Guitarist and musical director, Chris Wrate’s first professional guitar gig was on Oprah, so it follows the same trajectory that his first musical director job was working with Ariana Grande. When it comes to amps, Wrate reveals his game-changing Celestion discovery...
Usually working as a guitarist and musical director to Kelsea Ballerini’s band, Chris Wrate has been kept busy with a different kind of challenge during lockdown.
“I’ve got six year old and we're expecting our second soon,” he says at the time of writing. “My daughter has been asking for a long time to take the training wheels off of her bike, and I thought it was a little bit early. But I was like, ‘well, if there's ever a time for us to have the time to learn, it’s now!’ So a couple of days ago we took the training wheels off, thinking it would take days or weeks or months, and the next day she was up and riding without my help! I was hoping that would last me a while, but she's on to the next thing already,” he laughs.
Originating from Wisconsin and now residing in Nashville, Wrate grew up around the local blues scenes of Chicago and Milwaukee, and it was his versatility as an artist that allowed him to work with a wide range of artists in a variety of genres, from blues, pop, rock, R&B, funk, to country.
Wrate has accumulated a lot of experience in writing and studio recording, however the majority of his work is with other artists as a live or session musician, including working with Ariana Grande and David Foster, and appearing on TV shows such as Oprah, American Idol, The Tonight Show, Jimmy Kimmel Live, The Today Show and Ellen.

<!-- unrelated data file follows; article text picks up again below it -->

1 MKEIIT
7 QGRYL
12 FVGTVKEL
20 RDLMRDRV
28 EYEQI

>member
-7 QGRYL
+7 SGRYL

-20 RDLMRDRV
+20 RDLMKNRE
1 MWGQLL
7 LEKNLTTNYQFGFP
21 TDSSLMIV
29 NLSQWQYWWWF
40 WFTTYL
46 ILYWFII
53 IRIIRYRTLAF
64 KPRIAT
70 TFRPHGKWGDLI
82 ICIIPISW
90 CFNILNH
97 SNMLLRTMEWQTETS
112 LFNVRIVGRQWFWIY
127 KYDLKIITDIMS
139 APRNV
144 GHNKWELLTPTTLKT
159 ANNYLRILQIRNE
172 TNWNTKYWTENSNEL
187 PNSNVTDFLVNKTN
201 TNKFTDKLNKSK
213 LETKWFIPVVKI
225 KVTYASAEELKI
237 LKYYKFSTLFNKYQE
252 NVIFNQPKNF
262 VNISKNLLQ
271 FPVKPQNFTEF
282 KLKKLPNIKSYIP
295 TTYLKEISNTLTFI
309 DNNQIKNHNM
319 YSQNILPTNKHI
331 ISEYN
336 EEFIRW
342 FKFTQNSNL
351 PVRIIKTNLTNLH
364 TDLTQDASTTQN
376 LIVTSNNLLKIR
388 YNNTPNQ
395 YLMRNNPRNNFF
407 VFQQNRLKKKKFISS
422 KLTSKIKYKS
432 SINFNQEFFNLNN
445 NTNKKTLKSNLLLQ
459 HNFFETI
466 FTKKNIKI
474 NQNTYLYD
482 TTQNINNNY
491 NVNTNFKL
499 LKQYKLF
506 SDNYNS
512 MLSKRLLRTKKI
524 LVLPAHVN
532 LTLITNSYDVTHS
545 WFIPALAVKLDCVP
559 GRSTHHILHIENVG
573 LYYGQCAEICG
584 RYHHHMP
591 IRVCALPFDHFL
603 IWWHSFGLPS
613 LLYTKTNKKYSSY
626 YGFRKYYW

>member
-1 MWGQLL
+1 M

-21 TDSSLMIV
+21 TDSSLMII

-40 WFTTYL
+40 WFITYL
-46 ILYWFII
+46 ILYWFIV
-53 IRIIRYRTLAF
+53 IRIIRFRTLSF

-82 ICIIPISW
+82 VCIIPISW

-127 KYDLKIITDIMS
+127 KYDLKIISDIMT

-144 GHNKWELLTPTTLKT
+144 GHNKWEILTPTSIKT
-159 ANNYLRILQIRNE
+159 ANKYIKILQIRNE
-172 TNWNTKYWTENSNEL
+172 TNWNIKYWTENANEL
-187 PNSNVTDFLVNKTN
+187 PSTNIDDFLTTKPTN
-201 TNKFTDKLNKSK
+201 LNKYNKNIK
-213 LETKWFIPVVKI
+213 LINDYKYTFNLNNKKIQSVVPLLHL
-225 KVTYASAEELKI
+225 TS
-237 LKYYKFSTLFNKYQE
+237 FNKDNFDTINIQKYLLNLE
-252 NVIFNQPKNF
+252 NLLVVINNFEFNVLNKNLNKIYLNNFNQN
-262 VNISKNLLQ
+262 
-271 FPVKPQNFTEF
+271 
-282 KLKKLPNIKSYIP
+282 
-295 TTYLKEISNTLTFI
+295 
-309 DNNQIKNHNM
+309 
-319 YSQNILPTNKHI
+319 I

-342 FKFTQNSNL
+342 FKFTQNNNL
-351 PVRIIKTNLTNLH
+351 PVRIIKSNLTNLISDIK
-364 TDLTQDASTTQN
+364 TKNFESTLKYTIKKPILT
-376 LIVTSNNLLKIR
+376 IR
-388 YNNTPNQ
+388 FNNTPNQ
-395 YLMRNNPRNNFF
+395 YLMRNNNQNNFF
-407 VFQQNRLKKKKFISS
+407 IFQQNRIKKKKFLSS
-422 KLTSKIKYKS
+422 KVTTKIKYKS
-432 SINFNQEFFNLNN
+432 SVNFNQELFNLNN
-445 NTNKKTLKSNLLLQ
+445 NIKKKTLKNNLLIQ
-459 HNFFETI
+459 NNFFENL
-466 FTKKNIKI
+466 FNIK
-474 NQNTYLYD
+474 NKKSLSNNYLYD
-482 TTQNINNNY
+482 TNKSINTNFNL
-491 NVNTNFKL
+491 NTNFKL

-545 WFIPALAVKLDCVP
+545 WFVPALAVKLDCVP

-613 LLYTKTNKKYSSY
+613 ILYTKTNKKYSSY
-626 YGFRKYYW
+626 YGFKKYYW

Thrown in at the deep end, his first ever professional gig was on Oprah:
“I was at a school in Los Angeles called the Musicians Institute. I was trying to find a school where I wouldn't have to do any English, history or math homework,” he laughs.
“I found a school that specialised in contemporary music and was really good at placing its students in various fields in the music industry. I did an audition for The Offspring – they needed a rhythm guitarist and background vocalist for one of their upcoming tours. Then I auditioned for an artist called David Foster, and so my first ever professional gig was playing on Oprah with him!”
In terms of his work as a musical director, Wrate says that every artist is different:
“A lot of artists are very opinionated and they want things to be a certain way, and that's kind of your job as well – to forecast what they're going to want to hear. Our job entails learning how to frame everything: how to come up with a range of interesting ideas, how to be on the same page and how to steer the ship for different shows and tours and whatnot. It's definitely always something that's ever-changing and growing, so you’ve got to stay on top of it. The biggest thing is to forecast certain problems and work with any changes to your show. It's a super fun job; I enjoy it for sure.”